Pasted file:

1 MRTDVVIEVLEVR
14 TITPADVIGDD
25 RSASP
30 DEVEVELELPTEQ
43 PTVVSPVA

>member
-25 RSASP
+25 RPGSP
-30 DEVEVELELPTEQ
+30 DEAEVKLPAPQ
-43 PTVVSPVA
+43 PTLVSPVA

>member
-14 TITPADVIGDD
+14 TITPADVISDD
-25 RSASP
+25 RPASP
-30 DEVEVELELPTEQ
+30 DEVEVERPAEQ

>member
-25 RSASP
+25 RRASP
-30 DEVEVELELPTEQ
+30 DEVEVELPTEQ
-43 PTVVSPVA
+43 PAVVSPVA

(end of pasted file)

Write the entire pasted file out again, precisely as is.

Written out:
1 MRTDVVIEVLEVR
14 TITPADVIGDD
25 RSASP
30 DEVEVELELPTEQ
43 PTVVSPVA

>member
-25 RSASP
+25 RPGSP
-30 DEVEVELELPTEQ
+30 DEAEVKLPAPQ
-43 PTVVSPVA
+43 PTLVSPVA

>member
-14 TITPADVIGDD
+14 TITPADVISDD
-25 RSASP
+25 RPASP
-30 DEVEVELELPTEQ
+30 DEVEVERPAEQ

>member
-25 RSASP
+25 RRASP
-30 DEVEVELELPTEQ
+30 DEVEVELPTEQ
-43 PTVVSPVA
+43 PAVVSPVA